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Facebook’s Buy Button – Out with Old in with New

Facebook has been gradually expanding it’s call to action options, but the latest release might well be the most popular.

Currently in it’s testing phase, users can directly buy a product via one of Facebook’s suggested posts (paid ads) without even leaving the site.  That’s right, they have introduced a “buy” button that is housed right on the ad itself.  This feature will eventually be available both on desktop and mobile.


The new feature was announced July 17, 2014 in their blog post:

We’ve built this feature with privacy in mind, and have taken steps to help make the payment experience safe and secure. None of the credit or debit card information people share with Facebook when completing a transaction will be shared with other advertisers, and people can select whether or not they’d like to save payment information for future purchases.

The current test is limited to a few small and medium-sized businesses in the US. We’ll share more information as we gather feedback.

Will the buy button flop like Facebook Gifts?


Back in September of 2012, Facebook launched their “Gifts” to a small US based test group.  This was based on its acquisition of the gifting app Karma.  On the outside it looked like a cutesy online shop within Facebook for buying such gifts as chocolates, stuffed animals, wine and gift cards for friends on your list.  Facebook would then post a “wrapped” gift to your friend’s wall that they could virtually open.

There were high hopes for Gifts, with the hope that there could be some serious coin made by having an “in” to data that Amazon did not.  However, the gifting experience just didn’t take.  Many of the gifts were dust collecting junk that people simply didn’t want to spend money on.

Facebook, sensing the glooming failure, scrambled to squeeze Gifts into it’s popular birthday calendar.  Instead of the traditional “Happy Birthday to you!” wall post that many of us make, Facebook hawkishly attempted to push users to buy friends small gifts instead.

Epic Fail

Facebook eventually ditched the crappy physical products altogether back in August of 2013, and placed all their chips on gift cards.   They signed more gift card partnerships like iTunes, and also launched their own Omni-Gift Card that was sort of a catch all card that could be refilled with credit from several businesses such as Target and Outback.

Alas they still failed.  The company even avoided talking about them in earnings reports and ceased any further product updates.  The looming end happened earlier this year when Facebook blocked users from adding any further credit to the cumbersome Omni-Card.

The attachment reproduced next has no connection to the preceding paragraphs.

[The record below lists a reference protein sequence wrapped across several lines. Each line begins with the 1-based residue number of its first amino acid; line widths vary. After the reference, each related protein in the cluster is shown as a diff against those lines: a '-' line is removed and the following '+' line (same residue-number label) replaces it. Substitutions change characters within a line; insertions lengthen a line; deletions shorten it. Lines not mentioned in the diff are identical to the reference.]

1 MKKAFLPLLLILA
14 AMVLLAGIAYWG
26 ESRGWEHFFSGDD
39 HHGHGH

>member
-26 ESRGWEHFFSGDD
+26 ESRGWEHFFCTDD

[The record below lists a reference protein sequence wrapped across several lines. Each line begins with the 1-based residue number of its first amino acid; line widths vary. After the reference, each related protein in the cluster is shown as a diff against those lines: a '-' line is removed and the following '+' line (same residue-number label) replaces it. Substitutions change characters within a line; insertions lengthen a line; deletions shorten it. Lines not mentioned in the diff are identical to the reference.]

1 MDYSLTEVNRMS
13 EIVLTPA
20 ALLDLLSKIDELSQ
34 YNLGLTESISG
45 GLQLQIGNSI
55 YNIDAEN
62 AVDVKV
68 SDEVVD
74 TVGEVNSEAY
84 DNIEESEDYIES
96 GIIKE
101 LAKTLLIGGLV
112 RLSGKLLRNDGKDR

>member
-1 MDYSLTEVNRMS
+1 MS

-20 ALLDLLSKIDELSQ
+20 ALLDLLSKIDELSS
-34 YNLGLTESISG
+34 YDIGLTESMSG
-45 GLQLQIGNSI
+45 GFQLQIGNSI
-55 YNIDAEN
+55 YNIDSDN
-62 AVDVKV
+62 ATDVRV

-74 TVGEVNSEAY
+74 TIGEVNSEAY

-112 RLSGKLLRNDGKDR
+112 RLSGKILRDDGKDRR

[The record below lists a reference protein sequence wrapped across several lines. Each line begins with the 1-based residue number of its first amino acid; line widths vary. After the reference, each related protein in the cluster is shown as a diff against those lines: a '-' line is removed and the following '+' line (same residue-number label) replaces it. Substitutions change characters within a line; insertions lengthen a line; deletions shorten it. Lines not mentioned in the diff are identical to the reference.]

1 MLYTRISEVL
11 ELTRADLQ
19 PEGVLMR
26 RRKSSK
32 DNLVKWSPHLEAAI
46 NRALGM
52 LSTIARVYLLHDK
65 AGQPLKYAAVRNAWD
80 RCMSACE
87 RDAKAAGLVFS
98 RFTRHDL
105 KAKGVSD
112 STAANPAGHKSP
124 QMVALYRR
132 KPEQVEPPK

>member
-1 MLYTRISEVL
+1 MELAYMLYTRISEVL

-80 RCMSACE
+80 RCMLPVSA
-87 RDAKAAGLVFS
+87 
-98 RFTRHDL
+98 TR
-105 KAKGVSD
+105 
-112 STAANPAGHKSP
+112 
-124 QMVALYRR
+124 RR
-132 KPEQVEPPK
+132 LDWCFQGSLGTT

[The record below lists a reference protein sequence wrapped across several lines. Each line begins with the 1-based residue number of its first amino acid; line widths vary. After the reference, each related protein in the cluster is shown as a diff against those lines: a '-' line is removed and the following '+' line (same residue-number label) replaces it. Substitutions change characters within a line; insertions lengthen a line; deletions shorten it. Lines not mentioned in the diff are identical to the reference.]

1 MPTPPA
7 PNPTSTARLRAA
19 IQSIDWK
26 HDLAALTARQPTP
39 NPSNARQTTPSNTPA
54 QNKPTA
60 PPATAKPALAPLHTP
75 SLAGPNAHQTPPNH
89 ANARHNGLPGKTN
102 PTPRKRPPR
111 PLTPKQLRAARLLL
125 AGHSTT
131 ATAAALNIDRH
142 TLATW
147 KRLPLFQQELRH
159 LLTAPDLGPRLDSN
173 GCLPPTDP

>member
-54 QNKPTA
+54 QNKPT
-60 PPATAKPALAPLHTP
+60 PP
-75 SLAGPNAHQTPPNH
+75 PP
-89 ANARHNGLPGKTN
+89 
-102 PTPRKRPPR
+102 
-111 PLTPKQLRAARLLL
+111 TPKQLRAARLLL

The end

Gifts stopped just days prior to the announcement of the new “buy” button.  Coincidence?  Yeah right!

Facebook is doing what it should have done all along and stick with with their strengths: advertising and traffic.


In with the new – future commerce


With Gifts out of the way, Facebook is now seemingly turning their focus on what they know works:  holding the hands of businesses that sell to Facebook users.  This comes with an array of major commerce products that are rolling out.

The buy button

It’s Facebook’s newest bell and whistle.  As mentioned before the button will allow Facebook businesses publish Page posts and ads with show a Buy button.  The shiny new button will allow the user to purchase a wide variety of relative items from these businesses without even leaving the Facebook platform.  Hello – Easy Sales!

The Buy button gives Facebook the umpff to drive more sales to their ad buying businesses.  This au courant feature should mean plenty of newfound revenue especially in the mobile realm, where users are easily annoyed with having to leave the app to complete a purchase.

Facebook has stated they aren’t currently taking a revenue share from the Buy button sales, but also states that they are “not disqualifying that option” in the future.  Which we all know has the potential to become a pretty big revenue stream.

Autofill with facebook

This tool works similarly to “Amazon Checkout,” except the actually merchant processing stays in the clear.   Businesses can use this app (mainly mobile) to allow thier customers to “Autofill with Facebook.”  Instead of having to type in their credit card, billing address, and shipping address information, the button will auto-populate their billing info from their Facebook account into the business’s checkout flow.

Again, Facebook states they aren’t taking a cut of these purchases either, just yet.  Instead they are most likely using the data obtained from the tools use.  It let’s them know how much which users are spending and in what apps.  It can take this a step further and connect this data on who clicked what ads to prove just how profitable the mobile app install is.


What does this mean for the future of ecommerce?

More people will become comfortable buying from their phones and making in-app purchases. And plastic credit cards could become a thing of the past as the card issuing side catches up with the buying side.

Out with the plastic and in with the digital age.  Ralph Dangelmaier, CEO of BlueSnap, said it best:

If you think about, you get a credit cards, they send it to you in five days and then you enter into your phone. It seems silly. It makes more sense to have your card issued on your phone and then push it to the apps that you want. The issuing side will catch up by issuing virtual credit cards. That’s what’s coming over the next five years.

Buy buy gifts – hello Buy

Gifts may have flopped in a big way, but Facebook has so much data on who people are, what they desire, and what they actually buy that it has plenty of other ways to inject itself into ecommerce.

What do you think of the new Buy button?  Yea or nay?

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